The clock change for Daylight Saving Time 2016 or Daylight Savings Time with the “s”, depending upon where you live, is almost here. In a few days that extra hour you picked up when Daylight Saving Time rang in before winter, will have to go back into the time bank on Sunday March 13, when clocks spring forward. To many folks Daylight Saving Time is an archaic tradition to follow and many would vote today to wipe DST off the face of the Earth if there were such a vote offered.
As USA Today reports on March 10, that the “credit” or “blame” for Daylight Saving Time, depending on how you view the time change, goes to Benjamin Franklin. A man beyond his time when it came to thinking, Franklin wrote about the hours of daylight not coinciding with what the average person was doing at different times of day.
He observed that folks were sleeping past dawn and this meant they were wasting the light that was provided by the sun. They burned candles at night before retiring for the day, which wasted the precious wax that was a hot commodity in his day. In 1784, it was Franklin’s published works, “An Economical Project for Diminishing the Cost of Light,” that was the first widely-read idea about adjusting time to fit with the hours people are up and working. Unfortunately Franklin never saw his “Diminishing the Cost of Light” spin into action.
During World War I the need to preserve fuel saw the birth of a program to save daylight. This was the first actual Daylight Saving Time and while it made sense, it wasn’t until President Lyndon Johnson signed the Uniform Time Act into law back in 1966 that it became official.
While Daylight Savings Time was really all about saving energy, that might not be the case today, as some studies suggest. According to USA Today, “Researchers found switching to daylight saving uses 1% less energy for lighting but 2 to 3% more for heating and air-conditioning.”
UBC.com asks the question, “Should we abolish Daylight Saving Time?” They addressed the cost of energy, which is the main argument to keep Daylight Saving Time in place. A study from the State of Indiana that was done ten years ago, showed back then that it doesn’t save energy. Their study found “while there were savings on lighting, there was a larger increase in air conditioning use in long summer evenings and heating use in fall mornings.” So the savings wasn’t there.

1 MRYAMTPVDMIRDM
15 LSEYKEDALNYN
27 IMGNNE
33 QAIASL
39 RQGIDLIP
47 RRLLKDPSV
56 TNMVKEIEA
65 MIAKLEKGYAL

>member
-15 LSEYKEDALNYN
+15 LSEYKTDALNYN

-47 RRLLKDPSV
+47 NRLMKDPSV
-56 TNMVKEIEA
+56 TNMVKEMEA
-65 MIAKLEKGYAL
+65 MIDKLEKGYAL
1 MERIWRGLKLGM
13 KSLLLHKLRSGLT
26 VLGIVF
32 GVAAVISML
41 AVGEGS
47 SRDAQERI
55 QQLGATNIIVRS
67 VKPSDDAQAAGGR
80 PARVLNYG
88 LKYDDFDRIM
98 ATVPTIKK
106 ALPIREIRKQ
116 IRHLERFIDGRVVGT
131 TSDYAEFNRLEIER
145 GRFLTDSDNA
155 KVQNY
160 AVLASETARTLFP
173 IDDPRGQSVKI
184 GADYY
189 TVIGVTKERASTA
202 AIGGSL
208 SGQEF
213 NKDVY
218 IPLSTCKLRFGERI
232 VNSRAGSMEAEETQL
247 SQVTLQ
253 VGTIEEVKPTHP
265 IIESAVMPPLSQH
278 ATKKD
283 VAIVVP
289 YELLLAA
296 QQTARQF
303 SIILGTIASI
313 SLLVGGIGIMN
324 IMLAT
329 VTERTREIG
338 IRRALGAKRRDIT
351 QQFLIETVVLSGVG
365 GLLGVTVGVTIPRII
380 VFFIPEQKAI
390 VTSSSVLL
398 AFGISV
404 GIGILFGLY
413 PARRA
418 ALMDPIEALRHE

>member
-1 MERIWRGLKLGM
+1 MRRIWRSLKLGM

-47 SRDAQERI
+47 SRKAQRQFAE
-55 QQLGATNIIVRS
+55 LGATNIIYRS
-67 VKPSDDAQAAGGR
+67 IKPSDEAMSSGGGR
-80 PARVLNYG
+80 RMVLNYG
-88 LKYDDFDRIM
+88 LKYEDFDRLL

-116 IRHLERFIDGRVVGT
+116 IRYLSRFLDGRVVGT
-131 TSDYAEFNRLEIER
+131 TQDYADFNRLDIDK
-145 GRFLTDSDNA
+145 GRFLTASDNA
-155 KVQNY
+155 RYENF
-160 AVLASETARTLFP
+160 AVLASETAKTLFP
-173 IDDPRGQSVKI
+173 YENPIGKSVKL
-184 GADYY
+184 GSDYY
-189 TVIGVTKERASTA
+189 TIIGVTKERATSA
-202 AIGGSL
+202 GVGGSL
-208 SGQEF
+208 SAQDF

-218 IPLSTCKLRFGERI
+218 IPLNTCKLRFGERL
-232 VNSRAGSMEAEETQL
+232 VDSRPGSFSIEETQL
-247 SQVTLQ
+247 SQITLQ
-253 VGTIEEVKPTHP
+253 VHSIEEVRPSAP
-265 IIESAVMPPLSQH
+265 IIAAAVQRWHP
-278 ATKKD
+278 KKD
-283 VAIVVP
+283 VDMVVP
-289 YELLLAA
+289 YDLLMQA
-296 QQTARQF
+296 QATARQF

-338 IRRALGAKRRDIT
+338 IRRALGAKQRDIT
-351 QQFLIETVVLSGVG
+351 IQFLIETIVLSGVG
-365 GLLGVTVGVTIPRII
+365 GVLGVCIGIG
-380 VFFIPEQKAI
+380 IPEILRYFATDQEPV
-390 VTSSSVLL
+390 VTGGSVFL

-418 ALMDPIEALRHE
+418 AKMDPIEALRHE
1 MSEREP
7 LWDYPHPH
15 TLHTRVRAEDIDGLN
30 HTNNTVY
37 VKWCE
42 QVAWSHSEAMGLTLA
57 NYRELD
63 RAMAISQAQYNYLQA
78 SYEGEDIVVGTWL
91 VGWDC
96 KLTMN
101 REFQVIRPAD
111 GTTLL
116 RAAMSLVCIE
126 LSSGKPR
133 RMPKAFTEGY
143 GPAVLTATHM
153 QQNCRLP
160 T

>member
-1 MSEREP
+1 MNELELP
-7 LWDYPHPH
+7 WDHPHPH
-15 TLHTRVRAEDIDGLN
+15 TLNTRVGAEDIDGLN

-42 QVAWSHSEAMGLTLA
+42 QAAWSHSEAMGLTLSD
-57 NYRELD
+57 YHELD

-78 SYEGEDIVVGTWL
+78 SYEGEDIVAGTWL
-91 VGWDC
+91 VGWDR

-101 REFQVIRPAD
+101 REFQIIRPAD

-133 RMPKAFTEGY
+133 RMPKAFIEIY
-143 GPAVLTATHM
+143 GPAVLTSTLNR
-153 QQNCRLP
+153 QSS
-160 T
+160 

Another odd factor that coincides with the Daylight Savings Time change comes from a study done by UBC Sauder finance professor Maurice Levi. He found that the DST shifts impact stock markets. “While Mondays normally see a dip in stock returns, switching over to DST magnifies that dip by 200 to 500 per cent. Levi and his co-authors found the DST switch leads to a one-day loss of as much as $31 billion across all American stock exchanges. The DST stock-market continues to be researched actively,” reports UBC.com.
Today the folks at the Department of Transportation are in charge of Daylight Saving Time and they believe that not only does it save energy, it reduces both traffic accidents and crime. More and more new studies seem to disagree with the DOT’s take on this DST program.
A study coming out of Finland found a spike in heart attacks for the first week following each time change. The culprit here is believed to be sleep deprivation due to adjusting to the new time. The medical communtity links heart health with sleep.
If the nation did decide to stick with the same time year round, would it be beneficial to go back to the standard time or would the Daylight Saving Time schedule work better year-round. You might be surprised to hear that the experts have to say. UBC reports: “If we were to abolish daylight saving time, we have two choices: either have standard time year-round, or daylight saving time year-round—a question of whether the sun hits its peak around noon or around 1 p.m. It might actually be better to switch to year-round DST, with our days centered around 1 p.m., as new research suggests that would have optimal energy savings.” That means we would be able to keep that extra hour for good!